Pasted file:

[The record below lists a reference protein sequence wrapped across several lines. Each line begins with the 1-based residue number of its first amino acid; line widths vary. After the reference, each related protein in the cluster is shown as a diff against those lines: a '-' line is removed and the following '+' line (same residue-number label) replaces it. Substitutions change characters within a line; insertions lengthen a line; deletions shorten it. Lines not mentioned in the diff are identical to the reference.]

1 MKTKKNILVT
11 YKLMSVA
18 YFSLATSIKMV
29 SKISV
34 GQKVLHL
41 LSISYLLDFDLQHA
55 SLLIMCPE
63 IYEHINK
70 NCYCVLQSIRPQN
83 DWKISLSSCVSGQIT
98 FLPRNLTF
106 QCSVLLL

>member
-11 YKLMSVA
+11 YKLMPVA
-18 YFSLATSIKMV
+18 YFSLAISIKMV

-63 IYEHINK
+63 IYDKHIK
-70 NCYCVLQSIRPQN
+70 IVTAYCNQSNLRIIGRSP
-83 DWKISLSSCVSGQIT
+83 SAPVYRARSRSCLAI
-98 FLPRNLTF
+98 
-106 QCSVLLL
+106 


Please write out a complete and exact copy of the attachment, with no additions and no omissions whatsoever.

[The record below lists a reference protein sequence wrapped across several lines. Each line begins with the 1-based residue number of its first amino acid; line widths vary. After the reference, each related protein in the cluster is shown as a diff against those lines: a '-' line is removed and the following '+' line (same residue-number label) replaces it. Substitutions change characters within a line; insertions lengthen a line; deletions shorten it. Lines not mentioned in the diff are identical to the reference.]

1 MKTKKNILVT
11 YKLMSVA
18 YFSLATSIKMV
29 SKISV
34 GQKVLHL
41 LSISYLLDFDLQHA
55 SLLIMCPE
63 IYEHINK
70 NCYCVLQSIRPQN
83 DWKISLSSCVSGQIT
98 FLPRNLTF
106 QCSVLLL

>member
-11 YKLMSVA
+11 YKLMPVA
-18 YFSLATSIKMV
+18 YFSLAISIKMV

-63 IYEHINK
+63 IYDKHIK
-70 NCYCVLQSIRPQN
+70 IVTAYCNQSNLRIIGRSP
-83 DWKISLSSCVSGQIT
+83 SAPVYRARSRSCLAI
-98 FLPRNLTF
+98 
-106 QCSVLLL
+106 